Enrollment Clerk Career

Job Description: File correspondence, cards, invoices, receipts, and other records in alphabetical or numerical order or according to the filing system used. Locate and remove material from file when requested.

*A job as an Enrollment Clerk falls under the broader career category of File Clerks. The information on this page will generally apply to all careers in this category. We are still seeking more specific information about this career from experts in this field. If you can provide us with more information, .

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Enrollment Clerk Career

What Enrollment Clerks do:

  • Place materials into storage receptacles, such as file cabinets, boxes, bins, or drawers, according to classification and identification information.
  • Answer questions about records or files.
  • Add new material to file records or create new records as necessary.
  • Perform general office duties such as typing, operating office machines, and sorting mail.
  • Eliminate outdated or unnecessary materials, destroying them or transferring them to inactive storage, according to file maintenance guidelines or legal requirements.
  • Find and retrieve information from files in response to requests from authorized users.
  • Sort or classify information according to guidelines, such as content, purpose, user criteria, or chronological, alphabetical, or numerical order.
  • Keep records of materials filed or removed, using logbooks or computers.
  • Perform periodic inspections of materials or files to ensure correct placement, legibility, or proper condition.
  • Assign and record or stamp identification numbers or codes to index materials for filing.
  • Gather materials to be filed from departments or employees.
  • Track materials removed from files to ensure that borrowed files are returned.
  • Modify or improve filing systems or implement new filing systems.
  • Scan or read incoming materials to determine how and where they should be classified or filed.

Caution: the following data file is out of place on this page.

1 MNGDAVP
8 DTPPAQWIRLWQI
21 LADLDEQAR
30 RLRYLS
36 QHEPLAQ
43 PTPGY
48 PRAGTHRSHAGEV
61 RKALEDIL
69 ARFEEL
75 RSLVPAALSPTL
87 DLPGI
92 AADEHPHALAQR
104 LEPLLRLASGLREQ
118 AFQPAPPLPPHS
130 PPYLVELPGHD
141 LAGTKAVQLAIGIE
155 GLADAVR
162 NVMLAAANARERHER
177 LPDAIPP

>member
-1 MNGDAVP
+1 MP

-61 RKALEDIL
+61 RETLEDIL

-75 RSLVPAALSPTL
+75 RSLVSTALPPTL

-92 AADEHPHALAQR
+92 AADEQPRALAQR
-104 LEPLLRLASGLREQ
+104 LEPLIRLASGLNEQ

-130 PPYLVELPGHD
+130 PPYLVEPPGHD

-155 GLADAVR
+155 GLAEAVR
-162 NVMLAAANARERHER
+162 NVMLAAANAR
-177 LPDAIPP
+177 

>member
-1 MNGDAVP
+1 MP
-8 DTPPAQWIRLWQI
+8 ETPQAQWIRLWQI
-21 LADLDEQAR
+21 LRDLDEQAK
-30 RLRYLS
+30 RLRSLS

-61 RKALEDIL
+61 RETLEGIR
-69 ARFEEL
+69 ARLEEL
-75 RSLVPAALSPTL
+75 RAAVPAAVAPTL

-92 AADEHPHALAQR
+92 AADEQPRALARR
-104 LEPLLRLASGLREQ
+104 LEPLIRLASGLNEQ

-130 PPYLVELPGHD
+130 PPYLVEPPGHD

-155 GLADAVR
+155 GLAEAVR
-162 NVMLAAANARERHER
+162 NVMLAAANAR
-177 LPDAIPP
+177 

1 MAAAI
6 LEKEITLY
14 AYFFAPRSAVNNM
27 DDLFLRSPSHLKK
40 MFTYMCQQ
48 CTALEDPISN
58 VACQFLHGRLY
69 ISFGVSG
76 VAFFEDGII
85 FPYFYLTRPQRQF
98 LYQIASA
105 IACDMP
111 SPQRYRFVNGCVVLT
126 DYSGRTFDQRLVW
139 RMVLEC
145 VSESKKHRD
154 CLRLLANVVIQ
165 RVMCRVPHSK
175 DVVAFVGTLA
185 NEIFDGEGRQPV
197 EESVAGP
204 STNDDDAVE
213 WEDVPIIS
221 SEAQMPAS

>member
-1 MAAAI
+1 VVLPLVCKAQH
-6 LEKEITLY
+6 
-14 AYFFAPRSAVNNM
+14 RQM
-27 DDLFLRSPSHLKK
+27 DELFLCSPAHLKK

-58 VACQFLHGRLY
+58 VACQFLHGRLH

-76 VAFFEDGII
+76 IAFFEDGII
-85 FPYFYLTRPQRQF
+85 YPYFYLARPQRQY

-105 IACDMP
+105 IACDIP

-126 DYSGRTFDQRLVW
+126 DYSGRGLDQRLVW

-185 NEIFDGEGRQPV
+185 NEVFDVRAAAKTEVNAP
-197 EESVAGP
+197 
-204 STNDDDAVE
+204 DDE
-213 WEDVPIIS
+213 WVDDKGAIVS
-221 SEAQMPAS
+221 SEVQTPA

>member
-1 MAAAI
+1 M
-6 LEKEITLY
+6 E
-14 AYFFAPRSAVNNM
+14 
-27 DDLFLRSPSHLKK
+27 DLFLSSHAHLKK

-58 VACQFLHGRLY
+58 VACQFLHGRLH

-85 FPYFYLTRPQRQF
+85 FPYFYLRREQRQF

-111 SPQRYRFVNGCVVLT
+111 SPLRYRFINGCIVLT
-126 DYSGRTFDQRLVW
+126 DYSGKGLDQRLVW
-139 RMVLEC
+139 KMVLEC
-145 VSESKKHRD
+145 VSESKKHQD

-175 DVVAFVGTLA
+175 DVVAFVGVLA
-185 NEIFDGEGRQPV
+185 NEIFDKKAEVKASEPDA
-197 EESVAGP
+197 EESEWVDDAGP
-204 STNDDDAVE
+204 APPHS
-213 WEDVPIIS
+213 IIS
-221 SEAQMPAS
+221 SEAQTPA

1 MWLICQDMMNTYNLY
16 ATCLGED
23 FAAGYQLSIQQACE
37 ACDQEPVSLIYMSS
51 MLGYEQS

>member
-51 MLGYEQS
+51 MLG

• Enter document identification codes into systems in order to determine locations of documents to be retrieved.
  • Design forms related to filing systems.
  • Retrieve documents stored in microfilm or microfiche and place them in viewers for reading.
  • Operate mechanized files that rotate to bring needed records to a particular location.

What work activities are most important?

Importance Activities

Documenting/Recording Information - Entering, transcribing, recording, storing, or maintaining information in written or electronic/magnetic form.

Performing Administrative Activities - Performing day-to-day administrative tasks such as maintaining information files and processing paperwork.

Organizing, Planning, and Prioritizing Work - Developing specific goals and plans to prioritize, organize, and accomplish your work.

Establishing and Maintaining Interpersonal Relationships - Developing constructive and cooperative working relationships with others, and maintaining them over time.

Interacting With Computers - Using computers and computer systems (including hardware and software) to program, write software, set up functions, enter data, or process information.

Processing Information - Compiling, coding, categorizing, calculating, tabulating, auditing, or verifying information or data.

Communicating with Supervisors, Peers, or Subordinates - Providing information to supervisors, co-workers, and subordinates by telephone, in written form, e-mail, or in person.